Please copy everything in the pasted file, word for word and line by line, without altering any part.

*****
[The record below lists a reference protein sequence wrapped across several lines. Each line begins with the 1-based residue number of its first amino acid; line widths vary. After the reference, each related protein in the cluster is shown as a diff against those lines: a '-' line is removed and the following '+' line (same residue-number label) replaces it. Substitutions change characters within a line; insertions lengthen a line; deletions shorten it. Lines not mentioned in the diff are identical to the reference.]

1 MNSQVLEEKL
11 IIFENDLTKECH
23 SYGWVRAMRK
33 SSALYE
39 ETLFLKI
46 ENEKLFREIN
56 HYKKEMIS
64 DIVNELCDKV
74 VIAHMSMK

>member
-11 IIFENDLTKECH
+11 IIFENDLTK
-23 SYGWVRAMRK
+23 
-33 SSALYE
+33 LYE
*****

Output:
[The record below lists a reference protein sequence wrapped across several lines. Each line begins with the 1-based residue number of its first amino acid; line widths vary. After the reference, each related protein in the cluster is shown as a diff against those lines: a '-' line is removed and the following '+' line (same residue-number label) replaces it. Substitutions change characters within a line; insertions lengthen a line; deletions shorten it. Lines not mentioned in the diff are identical to the reference.]

1 MNSQVLEEKL
11 IIFENDLTKECH
23 SYGWVRAMRK
33 SSALYE
39 ETLFLKI
46 ENEKLFREIN
56 HYKKEMIS
64 DIVNELCDKV
74 VIAHMSMK

>member
-11 IIFENDLTKECH
+11 IIFENDLTK
-23 SYGWVRAMRK
+23 
-33 SSALYE
+33 LYE